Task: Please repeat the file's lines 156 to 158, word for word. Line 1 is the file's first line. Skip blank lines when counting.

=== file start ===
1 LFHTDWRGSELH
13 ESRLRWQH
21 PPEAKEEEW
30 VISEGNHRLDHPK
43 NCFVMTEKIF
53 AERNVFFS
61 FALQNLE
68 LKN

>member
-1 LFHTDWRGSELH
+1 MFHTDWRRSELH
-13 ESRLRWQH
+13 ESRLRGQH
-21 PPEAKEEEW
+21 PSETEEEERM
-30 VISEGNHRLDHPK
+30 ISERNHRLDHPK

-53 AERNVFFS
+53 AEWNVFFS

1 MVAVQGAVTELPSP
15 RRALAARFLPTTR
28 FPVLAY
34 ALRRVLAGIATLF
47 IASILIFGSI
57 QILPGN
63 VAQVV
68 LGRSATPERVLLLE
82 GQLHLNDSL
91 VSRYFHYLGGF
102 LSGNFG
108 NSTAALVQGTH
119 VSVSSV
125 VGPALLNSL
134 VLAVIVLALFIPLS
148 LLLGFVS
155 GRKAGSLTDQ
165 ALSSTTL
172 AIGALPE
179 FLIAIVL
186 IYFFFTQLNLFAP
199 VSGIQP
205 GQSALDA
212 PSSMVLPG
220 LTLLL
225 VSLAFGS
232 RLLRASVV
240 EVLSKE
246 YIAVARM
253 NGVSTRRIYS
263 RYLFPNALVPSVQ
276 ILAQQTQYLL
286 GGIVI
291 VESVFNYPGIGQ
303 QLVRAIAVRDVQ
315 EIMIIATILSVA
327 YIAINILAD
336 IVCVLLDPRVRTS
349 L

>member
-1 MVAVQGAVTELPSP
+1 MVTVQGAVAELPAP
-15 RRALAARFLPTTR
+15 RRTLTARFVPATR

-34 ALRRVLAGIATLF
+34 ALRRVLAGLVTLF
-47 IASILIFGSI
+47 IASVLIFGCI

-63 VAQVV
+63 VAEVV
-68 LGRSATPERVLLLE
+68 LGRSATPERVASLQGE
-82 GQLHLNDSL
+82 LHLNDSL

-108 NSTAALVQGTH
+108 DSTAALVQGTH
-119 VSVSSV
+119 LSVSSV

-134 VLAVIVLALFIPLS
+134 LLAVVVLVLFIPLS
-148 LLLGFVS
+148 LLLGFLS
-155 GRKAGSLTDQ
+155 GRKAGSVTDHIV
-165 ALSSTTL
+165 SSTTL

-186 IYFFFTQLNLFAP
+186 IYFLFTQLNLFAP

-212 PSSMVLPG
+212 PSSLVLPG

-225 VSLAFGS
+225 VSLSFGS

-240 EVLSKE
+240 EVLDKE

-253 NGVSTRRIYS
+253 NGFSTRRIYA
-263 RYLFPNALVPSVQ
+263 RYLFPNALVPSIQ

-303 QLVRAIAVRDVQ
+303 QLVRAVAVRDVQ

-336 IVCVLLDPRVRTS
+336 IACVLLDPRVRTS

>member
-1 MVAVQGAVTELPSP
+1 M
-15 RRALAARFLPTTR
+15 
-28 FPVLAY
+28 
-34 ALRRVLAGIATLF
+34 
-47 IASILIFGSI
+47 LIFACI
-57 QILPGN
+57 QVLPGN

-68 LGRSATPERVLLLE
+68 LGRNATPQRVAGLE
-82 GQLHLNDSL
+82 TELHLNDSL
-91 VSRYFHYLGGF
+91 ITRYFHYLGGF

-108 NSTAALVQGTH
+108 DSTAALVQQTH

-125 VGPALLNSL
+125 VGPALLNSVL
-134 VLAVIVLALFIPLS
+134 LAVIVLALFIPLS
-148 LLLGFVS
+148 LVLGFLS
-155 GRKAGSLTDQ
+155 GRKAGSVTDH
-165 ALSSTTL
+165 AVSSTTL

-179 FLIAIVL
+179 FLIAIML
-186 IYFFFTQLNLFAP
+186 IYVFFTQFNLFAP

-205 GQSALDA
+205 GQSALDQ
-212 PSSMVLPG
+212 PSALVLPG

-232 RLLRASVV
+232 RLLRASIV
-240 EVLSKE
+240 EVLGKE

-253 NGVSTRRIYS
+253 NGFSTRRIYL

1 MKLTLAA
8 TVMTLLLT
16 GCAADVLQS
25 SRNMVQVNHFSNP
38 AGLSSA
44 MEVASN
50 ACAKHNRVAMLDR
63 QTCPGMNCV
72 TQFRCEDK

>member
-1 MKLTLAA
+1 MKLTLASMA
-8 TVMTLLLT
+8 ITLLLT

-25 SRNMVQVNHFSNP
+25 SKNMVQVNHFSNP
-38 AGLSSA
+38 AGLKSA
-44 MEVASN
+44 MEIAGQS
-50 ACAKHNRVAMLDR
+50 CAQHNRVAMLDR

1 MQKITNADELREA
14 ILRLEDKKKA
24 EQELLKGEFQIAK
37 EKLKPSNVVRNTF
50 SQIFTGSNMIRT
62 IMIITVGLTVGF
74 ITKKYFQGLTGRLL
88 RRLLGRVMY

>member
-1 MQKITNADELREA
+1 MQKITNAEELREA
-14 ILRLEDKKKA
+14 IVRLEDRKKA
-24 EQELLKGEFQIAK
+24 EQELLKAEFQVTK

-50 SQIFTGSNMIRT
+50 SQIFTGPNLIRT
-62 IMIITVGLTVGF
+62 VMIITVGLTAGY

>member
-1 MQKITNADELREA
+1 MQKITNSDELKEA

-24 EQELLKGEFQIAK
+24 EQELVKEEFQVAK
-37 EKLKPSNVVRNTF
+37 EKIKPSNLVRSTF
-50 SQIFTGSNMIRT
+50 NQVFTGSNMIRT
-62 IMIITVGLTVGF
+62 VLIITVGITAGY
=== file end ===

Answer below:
>member
-1 MKLTLAA
+1 MKLTLASMA